Mike Rumph finds quick success as coach

After Mike Rumph’s five-year NFL career as a defensive back came to an end in 2007, he thought he knew what he wanted to do with the rest of his life.

“It was one of the most difficult things I had to do,” said Rumph, who won a national title in 2001 with the Miami Hurricanes after playing high school football at Atlantic. “I kind of had a plan, but I didn’t. It was very difficult because I wanted to do so much.”

Rumph started life after football by opening a business selling puppies that later closed. He also spent some time as a personal trainer. But when he agreed to become the defensive backs coach at Miramar-Everglades High in 2010, life began to improve for Rumph.

It got even better after Rumph joined Plantation-American Heritage’s coaching staff in 2011. After two seasons as the Patriots’ defensive coordinator, he replaced Jeff Dellenbach as the team’s head coach in 2013.

“I went through four years kind of figuring out exactly what I wanted to do,” said Rumph, who grew up in Delray Beach and Boynton Beach. “The minute I started coaching, it took the place of all the different things I failed at.”

Rumph, 34, succeeded immediately in his new position, leading Plantation-American Heritage to its first state football title in school history in his first season as the team’s head coach.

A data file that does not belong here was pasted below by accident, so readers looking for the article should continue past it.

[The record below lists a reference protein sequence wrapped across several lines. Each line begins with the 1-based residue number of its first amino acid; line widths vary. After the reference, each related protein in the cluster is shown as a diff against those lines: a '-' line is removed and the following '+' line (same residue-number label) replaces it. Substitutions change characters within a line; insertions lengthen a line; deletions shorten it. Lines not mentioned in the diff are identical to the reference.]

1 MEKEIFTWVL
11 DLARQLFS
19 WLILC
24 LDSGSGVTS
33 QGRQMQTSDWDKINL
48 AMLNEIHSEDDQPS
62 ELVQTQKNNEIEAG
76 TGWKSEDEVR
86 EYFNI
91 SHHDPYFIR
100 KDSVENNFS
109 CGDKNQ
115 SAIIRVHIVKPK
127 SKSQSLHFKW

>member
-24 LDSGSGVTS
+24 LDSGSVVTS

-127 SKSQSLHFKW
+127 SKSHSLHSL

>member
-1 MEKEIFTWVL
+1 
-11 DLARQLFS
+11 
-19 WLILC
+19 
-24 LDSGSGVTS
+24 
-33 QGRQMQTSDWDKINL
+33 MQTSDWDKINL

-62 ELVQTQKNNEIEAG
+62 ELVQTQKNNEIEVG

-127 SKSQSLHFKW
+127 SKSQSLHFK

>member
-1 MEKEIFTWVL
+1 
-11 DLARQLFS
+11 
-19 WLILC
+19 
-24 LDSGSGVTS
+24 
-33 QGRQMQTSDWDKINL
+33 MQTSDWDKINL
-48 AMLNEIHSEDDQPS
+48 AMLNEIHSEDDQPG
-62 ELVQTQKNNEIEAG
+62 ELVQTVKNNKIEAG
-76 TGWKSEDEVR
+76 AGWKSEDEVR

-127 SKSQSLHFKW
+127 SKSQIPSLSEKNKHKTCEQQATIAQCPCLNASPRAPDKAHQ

On Friday, Rumph returns to Delray Beach, as Plantation-American Heritage (5-2) travels to take on its sister school, No. 1 American Heritage (5-1). It will mark the first time Rumph has returned to Palm Beach County as the Patriots’ head coach.

Although the success was immediate, there was a learning curve that came along with being a first-year head coach. Rumph worried about implementing structure and earning the respect of his assistant coaches.

“But early in the spring, the practices ran very fast and efficient like I envisioned and my staff responded well to me,” said Rumph, who has former NFL players like Patrick Surtain and Oronde Gadsden on his coaching staff.

The rest is history, as the Patriots finished with a 14-1 record on their way to winning the Class 5A state title in 2013.

It marked the first time Rumph had been part of that level of success at the high school level, as he never advanced to the playoffs during his playing career at Atlantic before graduating in 1998.

“It’s one of my top accomplishments,” Rumph said of leading Plantation-American Heritage to a state title. “We can go years and years without winning a state championship. I’ve been around a lot of coaches that have never won a state title, so to get it in my first year was an honor.”

But Rumph wasn’t able to experience that moment in front of his father, Mike Rumph Sr.

“I couldn’t make it to the game and I hated it,” Rumph Sr. said of missing last year’s state championship game.

But this week, Rumph will be able to coach in front of about 250 family and friends that are expected to be on hand to support him in his homecoming. His father will be one of them.

“I hear it’s going to rain,” Rumph Sr. said. “But I’ll be out there with a poncho.”

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